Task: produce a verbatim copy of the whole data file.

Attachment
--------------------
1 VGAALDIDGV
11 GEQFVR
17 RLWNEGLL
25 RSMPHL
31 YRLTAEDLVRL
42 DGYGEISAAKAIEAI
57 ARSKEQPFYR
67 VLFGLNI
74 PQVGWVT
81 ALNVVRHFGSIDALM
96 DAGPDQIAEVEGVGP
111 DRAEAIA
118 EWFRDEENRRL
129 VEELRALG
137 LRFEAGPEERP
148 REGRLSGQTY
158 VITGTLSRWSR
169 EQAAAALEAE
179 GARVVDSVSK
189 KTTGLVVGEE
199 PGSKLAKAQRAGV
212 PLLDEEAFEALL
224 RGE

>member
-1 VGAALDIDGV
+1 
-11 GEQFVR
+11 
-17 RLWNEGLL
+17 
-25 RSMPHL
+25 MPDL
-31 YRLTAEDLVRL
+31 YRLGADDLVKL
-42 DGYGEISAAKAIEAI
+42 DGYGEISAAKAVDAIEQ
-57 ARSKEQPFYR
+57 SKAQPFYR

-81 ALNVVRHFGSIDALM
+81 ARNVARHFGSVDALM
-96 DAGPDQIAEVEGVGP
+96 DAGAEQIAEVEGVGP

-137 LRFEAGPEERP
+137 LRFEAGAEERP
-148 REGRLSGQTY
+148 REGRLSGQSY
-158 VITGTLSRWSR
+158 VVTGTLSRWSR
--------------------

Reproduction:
1 VGAALDIDGV
11 GEQFVR
17 RLWNEGLL
25 RSMPHL
31 YRLTAEDLVRL
42 DGYGEISAAKAIEAI
57 ARSKEQPFYR
67 VLFGLNI
74 PQVGWVT
81 ALNVVRHFGSIDALM
96 DAGPDQIAEVEGVGP
111 DRAEAIA
118 EWFRDEENRRL
129 VEELRALG
137 LRFEAGPEERP
148 REGRLSGQTY
158 VITGTLSRWSR
169 EQAAAALEAE
179 GARVVDSVSK
189 KTTGLVVGEE
199 PGSKLAKAQRAGV
212 PLLDEEAFEALL
224 RGE

>member
-1 VGAALDIDGV
+1 
-11 GEQFVR
+11 
-17 RLWNEGLL
+17 
-25 RSMPHL
+25 MPDL
-31 YRLTAEDLVRL
+31 YRLGADDLVKL
-42 DGYGEISAAKAIEAI
+42 DGYGEISAAKAVDAIEQ
-57 ARSKEQPFYR
+57 SKAQPFYR

-81 ALNVVRHFGSIDALM
+81 ARNVARHFGSVDALM
-96 DAGPDQIAEVEGVGP
+96 DAGAEQIAEVEGVGP

-137 LRFEAGPEERP
+137 LRFEAGAEERP
-148 REGRLSGQTY
+148 REGRLSGQSY
-158 VITGTLSRWSR
+158 VVTGTLSRWSR